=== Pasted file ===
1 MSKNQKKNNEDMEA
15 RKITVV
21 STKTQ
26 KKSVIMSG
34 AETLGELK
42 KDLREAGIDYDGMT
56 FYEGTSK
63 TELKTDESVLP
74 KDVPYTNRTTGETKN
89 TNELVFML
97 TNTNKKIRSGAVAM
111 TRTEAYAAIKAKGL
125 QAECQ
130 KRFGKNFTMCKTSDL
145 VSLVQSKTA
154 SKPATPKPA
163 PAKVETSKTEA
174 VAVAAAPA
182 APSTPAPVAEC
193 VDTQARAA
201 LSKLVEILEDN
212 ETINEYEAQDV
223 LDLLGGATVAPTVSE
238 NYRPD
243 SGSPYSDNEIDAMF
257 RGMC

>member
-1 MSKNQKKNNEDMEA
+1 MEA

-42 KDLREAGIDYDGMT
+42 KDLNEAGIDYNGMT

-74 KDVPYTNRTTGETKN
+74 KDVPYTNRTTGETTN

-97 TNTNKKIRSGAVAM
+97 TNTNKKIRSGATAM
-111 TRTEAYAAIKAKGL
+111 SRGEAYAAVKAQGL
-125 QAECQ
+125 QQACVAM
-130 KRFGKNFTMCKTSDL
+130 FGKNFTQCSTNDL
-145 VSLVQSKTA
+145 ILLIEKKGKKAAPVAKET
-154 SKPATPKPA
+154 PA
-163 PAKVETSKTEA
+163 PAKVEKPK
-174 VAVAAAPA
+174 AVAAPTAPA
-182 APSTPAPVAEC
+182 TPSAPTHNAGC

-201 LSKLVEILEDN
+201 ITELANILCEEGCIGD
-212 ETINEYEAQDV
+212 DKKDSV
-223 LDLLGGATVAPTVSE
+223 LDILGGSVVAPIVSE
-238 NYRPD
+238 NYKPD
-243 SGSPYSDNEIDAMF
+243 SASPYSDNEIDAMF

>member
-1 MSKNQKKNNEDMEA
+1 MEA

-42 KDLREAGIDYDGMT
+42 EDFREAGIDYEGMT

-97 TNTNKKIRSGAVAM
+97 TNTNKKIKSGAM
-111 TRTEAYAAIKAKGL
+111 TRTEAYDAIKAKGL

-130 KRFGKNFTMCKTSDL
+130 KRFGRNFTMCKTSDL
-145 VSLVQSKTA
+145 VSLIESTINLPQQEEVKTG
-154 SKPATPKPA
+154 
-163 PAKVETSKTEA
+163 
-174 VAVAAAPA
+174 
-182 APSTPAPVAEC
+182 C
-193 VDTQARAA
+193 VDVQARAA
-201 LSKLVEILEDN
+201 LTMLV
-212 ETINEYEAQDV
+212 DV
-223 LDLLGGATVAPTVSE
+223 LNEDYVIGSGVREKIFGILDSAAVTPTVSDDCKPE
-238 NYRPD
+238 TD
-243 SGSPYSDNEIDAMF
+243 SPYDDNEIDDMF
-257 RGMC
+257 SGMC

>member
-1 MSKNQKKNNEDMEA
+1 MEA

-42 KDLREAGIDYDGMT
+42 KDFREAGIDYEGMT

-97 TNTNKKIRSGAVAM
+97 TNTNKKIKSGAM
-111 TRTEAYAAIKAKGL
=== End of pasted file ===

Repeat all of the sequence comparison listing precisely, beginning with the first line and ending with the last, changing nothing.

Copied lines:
1 MSKNQKKNNEDMEA
15 RKITVV
21 STKTQ
26 KKSVIMSG
34 AETLGELK
42 KDLREAGIDYDGMT
56 FYEGTSK
63 TELKTDESVLP
74 KDVPYTNRTTGETKN
89 TNELVFML
97 TNTNKKIRSGAVAM
111 TRTEAYAAIKAKGL
125 QAECQ
130 KRFGKNFTMCKTSDL
145 VSLVQSKTA
154 SKPATPKPA
163 PAKVETSKTEA
174 VAVAAAPA
182 APSTPAPVAEC
193 VDTQARAA
201 LSKLVEILEDN
212 ETINEYEAQDV
223 LDLLGGATVAPTVSE
238 NYRPD
243 SGSPYSDNEIDAMF
257 RGMC

>member
-1 MSKNQKKNNEDMEA
+1 MEA

-42 KDLREAGIDYDGMT
+42 KDLNEAGIDYNGMT

-74 KDVPYTNRTTGETKN
+74 KDVPYTNRTTGETTN

-97 TNTNKKIRSGAVAM
+97 TNTNKKIRSGATAM
-111 TRTEAYAAIKAKGL
+111 SRGEAYAAVKAQGL
-125 QAECQ
+125 QQACVAM
-130 KRFGKNFTMCKTSDL
+130 FGKNFTQCSTNDL
-145 VSLVQSKTA
+145 ILLIEKKGKKAAPVAKET
-154 SKPATPKPA
+154 PA
-163 PAKVETSKTEA
+163 PAKVEKPK
-174 VAVAAAPA
+174 AVAAPTAPA
-182 APSTPAPVAEC
+182 TPSAPTHNAGC

-201 LSKLVEILEDN
+201 ITELANILCEEGCIGD
-212 ETINEYEAQDV
+212 DKKDSV
-223 LDLLGGATVAPTVSE
+223 LDILGGSVVAPIVSE
-238 NYRPD
+238 NYKPD
-243 SGSPYSDNEIDAMF
+243 SASPYSDNEIDAMF

>member
-1 MSKNQKKNNEDMEA
+1 MEA

-42 KDLREAGIDYDGMT
+42 EDFREAGIDYEGMT

-97 TNTNKKIRSGAVAM
+97 TNTNKKIKSGAM
-111 TRTEAYAAIKAKGL
+111 TRTEAYDAIKAKGL

-130 KRFGKNFTMCKTSDL
+130 KRFGRNFTMCKTSDL
-145 VSLVQSKTA
+145 VSLIESTINLPQQEEVKTG
-154 SKPATPKPA
+154 
-163 PAKVETSKTEA
+163 
-174 VAVAAAPA
+174 
-182 APSTPAPVAEC
+182 C
-193 VDTQARAA
+193 VDVQARAA
-201 LSKLVEILEDN
+201 LTMLV
-212 ETINEYEAQDV
+212 DV
-223 LDLLGGATVAPTVSE
+223 LNEDYVIGSGVREKIFGILDSAAVTPTVSDDCKPE
-238 NYRPD
+238 TD
-243 SGSPYSDNEIDAMF
+243 SPYDDNEIDDMF
-257 RGMC
+257 SGMC

>member
-1 MSKNQKKNNEDMEA
+1 MEA

-42 KDLREAGIDYDGMT
+42 KDFREAGIDYEGMT

-97 TNTNKKIRSGAVAM
+97 TNTNKKIKSGAM
-111 TRTEAYAAIKAKGL